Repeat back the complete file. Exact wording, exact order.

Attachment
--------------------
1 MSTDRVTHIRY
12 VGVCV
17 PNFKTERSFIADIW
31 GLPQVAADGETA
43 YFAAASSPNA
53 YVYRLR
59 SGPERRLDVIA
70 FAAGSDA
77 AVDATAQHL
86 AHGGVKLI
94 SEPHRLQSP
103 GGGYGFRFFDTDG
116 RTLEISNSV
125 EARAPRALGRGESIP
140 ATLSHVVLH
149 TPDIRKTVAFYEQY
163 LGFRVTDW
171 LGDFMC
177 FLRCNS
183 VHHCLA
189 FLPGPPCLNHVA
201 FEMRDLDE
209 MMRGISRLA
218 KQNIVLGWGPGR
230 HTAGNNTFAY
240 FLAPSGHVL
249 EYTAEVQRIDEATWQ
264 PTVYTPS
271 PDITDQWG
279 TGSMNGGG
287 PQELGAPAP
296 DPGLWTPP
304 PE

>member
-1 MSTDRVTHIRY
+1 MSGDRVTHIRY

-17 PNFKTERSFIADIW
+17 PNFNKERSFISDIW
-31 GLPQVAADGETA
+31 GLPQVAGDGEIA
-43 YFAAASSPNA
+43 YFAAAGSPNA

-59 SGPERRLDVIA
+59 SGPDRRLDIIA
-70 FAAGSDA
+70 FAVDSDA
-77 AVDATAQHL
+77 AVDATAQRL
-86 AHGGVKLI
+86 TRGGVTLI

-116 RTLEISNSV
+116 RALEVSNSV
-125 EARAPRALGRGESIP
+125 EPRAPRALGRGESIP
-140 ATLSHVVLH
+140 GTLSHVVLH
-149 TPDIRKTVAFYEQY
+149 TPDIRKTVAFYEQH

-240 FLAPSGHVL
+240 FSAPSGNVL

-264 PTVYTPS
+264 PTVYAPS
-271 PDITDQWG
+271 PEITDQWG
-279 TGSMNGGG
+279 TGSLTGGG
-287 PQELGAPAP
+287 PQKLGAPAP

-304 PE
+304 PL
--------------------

1 MSTDRVTHIRY
12 VGVCV
17 PNFKTERSFIADIW
31 GLPQVAADGETA
43 YFAAASSPNA
53 YVYRLR
59 SGPERRLDVIA
70 FAAGSDA
77 AVDATAQHL
86 AHGGVKLI
94 SEPHRLQSP
103 GGGYGFRFFDTDG
116 RTLEISNSV
125 EARAPRALGRGESIP
140 ATLSHVVLH
149 TPDIRKTVAFYEQY
163 LGFRVTDW
171 LGDFMC
177 FLRCNS
183 VHHCLA
189 FLPGPPCLNHVA
201 FEMRDLDE
209 MMRGISRLA
218 KQNIVLGWGPGR
230 HTAGNNTFAY
240 FLAPSGHVL
249 EYTAEVQRIDEATWQ
264 PTVYTPS
271 PDITDQWG
279 TGSMNGGG
287 PQELGAPAP
296 DPGLWTPP
304 PE

>member
-1 MSTDRVTHIRY
+1 MSGDRVTHIRY

-17 PNFKTERSFIADIW
+17 PNFNKERSFISDIW
-31 GLPQVAADGETA
+31 GLPQVAGDGEIA
-43 YFAAASSPNA
+43 YFAAAGSPNA

-59 SGPERRLDVIA
+59 SGPDRRLDIIA
-70 FAAGSDA
+70 FAVDSDA
-77 AVDATAQHL
+77 AVDATAQRL
-86 AHGGVKLI
+86 TRGGVTLI

-116 RTLEISNSV
+116 RALEVSNSV
-125 EARAPRALGRGESIP
+125 EPRAPRALGRGESIP
-140 ATLSHVVLH
+140 GTLSHVVLH
-149 TPDIRKTVAFYEQY
+149 TPDIRKTVAFYEQH

-240 FLAPSGHVL
+240 FSAPSGNVL

-264 PTVYTPS
+264 PTVYAPS
-271 PDITDQWG
+271 PEITDQWG
-279 TGSMNGGG
+279 TGSLTGGG
-287 PQELGAPAP
+287 PQKLGAPAP

-304 PE
+304 PL